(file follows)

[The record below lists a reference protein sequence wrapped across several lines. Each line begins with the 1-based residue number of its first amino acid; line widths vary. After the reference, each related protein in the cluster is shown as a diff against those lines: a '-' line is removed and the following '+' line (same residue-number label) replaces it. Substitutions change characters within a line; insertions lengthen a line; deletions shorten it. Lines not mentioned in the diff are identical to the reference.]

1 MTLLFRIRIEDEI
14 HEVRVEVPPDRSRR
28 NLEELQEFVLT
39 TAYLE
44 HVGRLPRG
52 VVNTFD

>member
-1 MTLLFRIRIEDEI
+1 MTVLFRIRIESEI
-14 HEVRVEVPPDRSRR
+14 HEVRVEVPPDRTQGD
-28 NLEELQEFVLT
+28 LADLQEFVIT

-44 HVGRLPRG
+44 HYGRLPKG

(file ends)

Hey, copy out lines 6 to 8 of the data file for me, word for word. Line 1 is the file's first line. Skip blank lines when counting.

44 HVGRLPRG
52 VVNTFD

>member